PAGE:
Chagas disease, also attributed to American trypanosomiasis, is an anthropozoonosis caused by the parasite Trypanosoma cruzi and transmitted by insect triatomine vectors . This disease is considered endemic in 21 countries in Central and South America, consisting of a severe public health problem . Regarding the clinical course, Chagas disease has two phases: an acute phase, characterized by high parasitemia, and a chronic phase that persists throughout the individual’s life. In most cases, the acute phase is asymptomatic or oligosymptomatic with fever, inflammation at the inoculation site (inoculation chagoma), unilateral eyelid edema (Romaña sign), lymphadenopathy, and hepatosplenomegaly . These manifestations spontaneously disappear in most infected individuals, even without drug intervention, and the disease progresses to the chronic phase. Approximately 60-70% of patients develop the chronic indeterminate form of the disease, characterized by the absence of clinical manifestations. The remaining 30-40% of patients who develop the disease have a chronic form 10-30 years after the initial infection.
This phase is characterized by neurological, cardiovascular, digestive system, or cardiodigestive impairment . Currently, the treatment for Chagas disease is based only on two nitroheterocyclic compounds, benznidazole (1) and nifurtimox (2) (Figure 1). However, both substances present several drawbacks: they are more effective in the initial stages of infection against trypomastigote and amastigote forms, require long treatment times, exhibit high toxicity in adults, and present different susceptibility profiles concerning the different strains of T. cruzi. In this sense, there is an immediate need to develop new trypanocidal drugs that are more effective and have an acceptable good safety profile . In the development of Chagas disease, a high inflammatory response is present both in the acute and chronic phases. Particularly in patients with a determined chronic form, there is evidence that an uncontrolled inflammatory response contributes to the disease’s pathogenesis. Among the different membrane receptors that modulate the inflammatory response, purinergic receptors can be promising molecular targets due to the evidence of receptors sensitive to extracellular ATP in the membrane of trypomastigote forms and the upregulation of ectonucleotidase activity in murine cells infected with T. cruzi [5-7].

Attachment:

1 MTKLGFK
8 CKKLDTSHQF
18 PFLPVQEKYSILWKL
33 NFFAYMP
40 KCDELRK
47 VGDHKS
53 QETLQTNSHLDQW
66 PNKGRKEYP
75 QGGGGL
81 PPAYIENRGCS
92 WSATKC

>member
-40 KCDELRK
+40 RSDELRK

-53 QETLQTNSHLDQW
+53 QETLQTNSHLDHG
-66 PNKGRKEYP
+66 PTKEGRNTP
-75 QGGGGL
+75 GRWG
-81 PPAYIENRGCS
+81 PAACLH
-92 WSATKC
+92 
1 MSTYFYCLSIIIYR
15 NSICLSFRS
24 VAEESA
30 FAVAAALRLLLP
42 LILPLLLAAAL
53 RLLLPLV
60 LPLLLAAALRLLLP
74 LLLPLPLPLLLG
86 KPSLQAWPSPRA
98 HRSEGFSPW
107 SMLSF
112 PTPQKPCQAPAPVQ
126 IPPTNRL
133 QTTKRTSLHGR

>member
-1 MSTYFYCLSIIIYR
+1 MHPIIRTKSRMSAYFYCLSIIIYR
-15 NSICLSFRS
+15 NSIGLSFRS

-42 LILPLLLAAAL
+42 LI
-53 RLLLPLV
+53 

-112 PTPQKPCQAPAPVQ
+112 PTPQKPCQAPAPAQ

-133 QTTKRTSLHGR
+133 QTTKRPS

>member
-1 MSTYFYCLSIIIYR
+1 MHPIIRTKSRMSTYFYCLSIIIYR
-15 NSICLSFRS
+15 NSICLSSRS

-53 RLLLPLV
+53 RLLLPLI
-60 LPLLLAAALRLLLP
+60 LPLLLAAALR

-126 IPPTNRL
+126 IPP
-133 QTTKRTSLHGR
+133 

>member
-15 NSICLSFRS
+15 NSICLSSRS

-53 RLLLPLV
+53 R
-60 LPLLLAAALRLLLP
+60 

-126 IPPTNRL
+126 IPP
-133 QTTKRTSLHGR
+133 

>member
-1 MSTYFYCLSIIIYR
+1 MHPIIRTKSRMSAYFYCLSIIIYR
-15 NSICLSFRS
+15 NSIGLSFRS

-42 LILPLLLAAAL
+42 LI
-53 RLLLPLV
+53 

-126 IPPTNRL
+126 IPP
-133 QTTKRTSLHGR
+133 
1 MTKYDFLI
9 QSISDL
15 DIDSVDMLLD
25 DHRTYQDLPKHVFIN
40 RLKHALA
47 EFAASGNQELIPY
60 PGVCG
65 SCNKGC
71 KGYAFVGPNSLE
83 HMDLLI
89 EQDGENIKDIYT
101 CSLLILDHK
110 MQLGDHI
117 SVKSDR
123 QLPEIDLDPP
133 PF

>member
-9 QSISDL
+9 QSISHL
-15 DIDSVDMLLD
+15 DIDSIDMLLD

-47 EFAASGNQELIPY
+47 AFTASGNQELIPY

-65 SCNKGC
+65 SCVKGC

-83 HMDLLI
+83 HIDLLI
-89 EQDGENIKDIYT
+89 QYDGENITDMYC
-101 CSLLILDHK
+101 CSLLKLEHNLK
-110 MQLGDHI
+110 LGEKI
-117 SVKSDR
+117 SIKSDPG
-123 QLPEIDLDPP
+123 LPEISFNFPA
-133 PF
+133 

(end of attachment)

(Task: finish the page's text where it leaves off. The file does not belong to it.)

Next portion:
A vast number of natural substances have been continuously studied to search for a safer and more effective treatment for Chagas disease . Naphthoquinones represent a promising class of natural products with trypanocidal activity . Several natural and synthetic naphthoquinones have been evaluated against different developmental forms of T. cruzi [10-12]. In this context, naphthoquinones have served as useful synthetic platforms to obtain more selective and potent compounds. The addition of the nitrogen heterocycle 1,2,3-triazole has proven to be a promising chemical strategy to generate bioactive naphthoquinone derivatives [13-16]. Our research group has recently shown that different naphthoquinone derivatives have also exhibited potential inhibitory activity towards the P2X7 receptor, a subtype of purinergic receptors directly related to inflammatory responses . Interestingly, we have also identified two triazoyl-naphthoquinone derivatives (Figure 2) with potent antagonist activity towards P2X7R . Despite its fundamental role in inflammatory responses, to date, there are no studies that directly correlate P2X7R activity with the inflammatory dysregulation observed in patients with Chagas disease. Considering the pharmacological activities of naphthoquinone and triazole nuclei independently, we believe that this association can provide new compounds with immunomodulatory activity that may exert beneficial effects through P2X7R inhibition and direct trypanocidal action. However, we perceived that more studies are needed to identify the real relevance of P2X7R-mediated signaling pathways in Chagas disease pathogenesis, particularly in patients with chronic determinate infection.
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